Wednesday, 14 February 2018

Pronouns: Who Is Doing What?

Have you ever read a story and wondered who was doing what? Have you ever wondered if your own stories might be just as confusing? Then you could be having trouble with your pronouns.

Pronouns (words like he, him, she, her, that, who and which) stand in for names and other nouns so we don't have to keep repeating them. Take this sentence, for example:

Hazel eased her car into her grandmother's garage and hurried into the house with a freshly baked gingerbread cake--her little cousin's favorite.

Without pronouns, it would look like this:

Hazel eased Hazel's car into Hazel's grandmother's garage and hurried into the house with a freshly baked gingerbread cake--Hazel's little cousin's favorite.

There's no question that pronouns are important. I would hate to have to put up with that kind of repetition all the time.

In our example, the pronouns all stand in for Hazel. In technical terms, Hazel is the antecedent. But what if there's more than one noun and it's not clear which one is the antecedent? It's reminiscent of the classic story of the little bird who doesn't know which creature is its mother. We might have something like this:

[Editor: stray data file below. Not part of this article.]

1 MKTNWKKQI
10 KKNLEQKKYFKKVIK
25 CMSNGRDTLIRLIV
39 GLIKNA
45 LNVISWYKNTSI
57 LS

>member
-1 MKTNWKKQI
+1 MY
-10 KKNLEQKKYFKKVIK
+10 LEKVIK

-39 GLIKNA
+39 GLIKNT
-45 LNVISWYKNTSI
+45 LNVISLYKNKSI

Hazel hugged Vicky, kissed her grandmother, then took Amelia's gingerbread cake out of her car.

Whose grandmother did Hazel kiss, Vicky's or her own? From whose car did Hazel take the cake, Amelia's or her own?

There's a simple rule that lets us answer these questions. More importantly, it lets us write so that our readers will not have any trouble knowing who is doing what.

A pronoun's antecedent is always the last matching noun mentioned. 

"Matching" means that it has the same gender and number (singular or plural). 

So now we know that Hazel kissed Vicky's grandmother and took the cake out of Amelia's car. But I would still recommend rewriting the sentence. Sure, now that we know the key we can decode it, but we can do much better. 

Most of our readers, of course, won't know this rule. They won't have the key. So our job as writers is to use the rule to make the antecedent so obvious our readers don't even have to think about it. They can just lose themselves in the story.